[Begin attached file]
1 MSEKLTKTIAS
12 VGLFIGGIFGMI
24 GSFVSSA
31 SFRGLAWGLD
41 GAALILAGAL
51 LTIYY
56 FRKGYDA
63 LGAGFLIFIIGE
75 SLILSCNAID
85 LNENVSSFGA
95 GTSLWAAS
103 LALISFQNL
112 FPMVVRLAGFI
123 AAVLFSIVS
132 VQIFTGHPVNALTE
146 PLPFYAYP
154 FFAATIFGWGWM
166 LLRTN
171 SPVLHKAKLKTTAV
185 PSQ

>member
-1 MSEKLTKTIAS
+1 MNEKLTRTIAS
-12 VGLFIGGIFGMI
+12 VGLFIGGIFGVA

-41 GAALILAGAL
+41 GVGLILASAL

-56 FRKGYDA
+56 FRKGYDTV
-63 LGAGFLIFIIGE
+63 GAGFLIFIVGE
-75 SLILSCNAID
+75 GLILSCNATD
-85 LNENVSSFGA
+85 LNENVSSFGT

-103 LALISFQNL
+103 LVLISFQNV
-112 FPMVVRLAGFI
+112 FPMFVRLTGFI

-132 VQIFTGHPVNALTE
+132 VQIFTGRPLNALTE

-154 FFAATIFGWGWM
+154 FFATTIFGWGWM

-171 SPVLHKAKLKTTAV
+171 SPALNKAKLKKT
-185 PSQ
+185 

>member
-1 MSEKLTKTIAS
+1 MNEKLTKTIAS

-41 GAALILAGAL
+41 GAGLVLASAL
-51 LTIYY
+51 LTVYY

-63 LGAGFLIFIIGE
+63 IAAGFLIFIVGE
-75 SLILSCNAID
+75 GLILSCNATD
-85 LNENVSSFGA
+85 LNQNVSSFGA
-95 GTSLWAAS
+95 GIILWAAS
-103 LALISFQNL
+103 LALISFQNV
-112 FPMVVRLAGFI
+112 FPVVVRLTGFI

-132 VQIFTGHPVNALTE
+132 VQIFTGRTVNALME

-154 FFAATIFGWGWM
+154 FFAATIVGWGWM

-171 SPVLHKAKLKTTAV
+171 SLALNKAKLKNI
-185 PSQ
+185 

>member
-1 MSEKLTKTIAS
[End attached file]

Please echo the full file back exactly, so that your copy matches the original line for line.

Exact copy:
1 MSEKLTKTIAS
12 VGLFIGGIFGMI
24 GSFVSSA
31 SFRGLAWGLD
41 GAALILAGAL
51 LTIYY
56 FRKGYDA
63 LGAGFLIFIIGE
75 SLILSCNAID
85 LNENVSSFGA
95 GTSLWAAS
103 LALISFQNL
112 FPMVVRLAGFI
123 AAVLFSIVS
132 VQIFTGHPVNALTE
146 PLPFYAYP
154 FFAATIFGWGWM
166 LLRTN
171 SPVLHKAKLKTTAV
185 PSQ

>member
-1 MSEKLTKTIAS
+1 MNEKLTRTIAS
-12 VGLFIGGIFGMI
+12 VGLFIGGIFGVA

-41 GAALILAGAL
+41 GVGLILASAL

-56 FRKGYDA
+56 FRKGYDTV
-63 LGAGFLIFIIGE
+63 GAGFLIFIVGE
-75 SLILSCNAID
+75 GLILSCNATD
-85 LNENVSSFGA
+85 LNENVSSFGT

-103 LALISFQNL
+103 LVLISFQNV
-112 FPMVVRLAGFI
+112 FPMFVRLTGFI

-132 VQIFTGHPVNALTE
+132 VQIFTGRPLNALTE

-154 FFAATIFGWGWM
+154 FFATTIFGWGWM

-171 SPVLHKAKLKTTAV
+171 SPALNKAKLKKT
-185 PSQ
+185 

>member
-1 MSEKLTKTIAS
+1 MNEKLTKTIAS

-41 GAALILAGAL
+41 GAGLVLASAL
-51 LTIYY
+51 LTVYY

-63 LGAGFLIFIIGE
+63 IAAGFLIFIVGE
-75 SLILSCNAID
+75 GLILSCNATD
-85 LNENVSSFGA
+85 LNQNVSSFGA
-95 GTSLWAAS
+95 GIILWAAS
-103 LALISFQNL
+103 LALISFQNV
-112 FPMVVRLAGFI
+112 FPVVVRLTGFI

-132 VQIFTGHPVNALTE
+132 VQIFTGRTVNALME

-154 FFAATIFGWGWM
+154 FFAATIVGWGWM

-171 SPVLHKAKLKTTAV
+171 SLALNKAKLKNI
-185 PSQ
+185 

>member
-1 MSEKLTKTIAS